Chaleff, Ira "Bullies' Hidden Danger: End the Spiral of Cruelty Through Intervention of Bystanders,: End the Spiral of Cruelty Through Intervention of Bystanders,"Baltimore Sun. February 14, 2008


Kellerman, Barbara "What Every Leader Needs to Know About Followers," Harvard Business Review. December I, 2007


Mertler, Craig A.; Steyer, Sheri; Petersen, George J. "Teachers' Perceptions of the Leadership/Followership Dialectic," Paper presented at the Annual Meeting of the Midwestern Educational Research Association (Chicago, IL, October 15-18, 1997)

Study examined whether 67 California and Ohio elementary and secondary school teachers understood the role and importance of followership in influencing school leadership. Teachers provided demographic data and completed the Teacher Sentiment Inventory, which assessed the extent to which their specific actions and characteristics reflected their understanding of followership. They ranked statements associated with particular actions or beliefs concerning the relationship between the teacher and the principal. Results indicated that teachers fell into one of three styles of followership: exemplary followers (with high levels of active engagement and independent thinking), pragmatist followers (who perform required tasks well but seldom venture beyond them), or conformist followers (with high active engagement but low independent thinking). None of the teachers were classified as alienated (independent thinking only) or passive (neither independent thinking nor actively engaged) followers. Both men and women scored high on independent thinking in their work. Female teachers reported higher levels of active engagement in the role of follower than did male teachers.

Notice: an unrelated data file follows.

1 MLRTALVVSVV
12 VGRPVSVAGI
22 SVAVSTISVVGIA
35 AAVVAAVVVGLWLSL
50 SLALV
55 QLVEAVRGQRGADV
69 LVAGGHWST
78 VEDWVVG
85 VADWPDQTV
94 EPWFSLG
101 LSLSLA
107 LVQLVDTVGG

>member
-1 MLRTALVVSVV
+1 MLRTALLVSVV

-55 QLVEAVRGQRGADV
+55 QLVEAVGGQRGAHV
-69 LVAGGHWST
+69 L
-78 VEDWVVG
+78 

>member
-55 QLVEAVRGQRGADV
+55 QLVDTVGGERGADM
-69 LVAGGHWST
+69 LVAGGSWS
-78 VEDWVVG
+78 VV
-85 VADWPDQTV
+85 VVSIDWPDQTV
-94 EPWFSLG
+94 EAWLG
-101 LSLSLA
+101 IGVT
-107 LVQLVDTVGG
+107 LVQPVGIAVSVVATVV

Watch other videos on our PBwiki Videos page.


Bonus materials!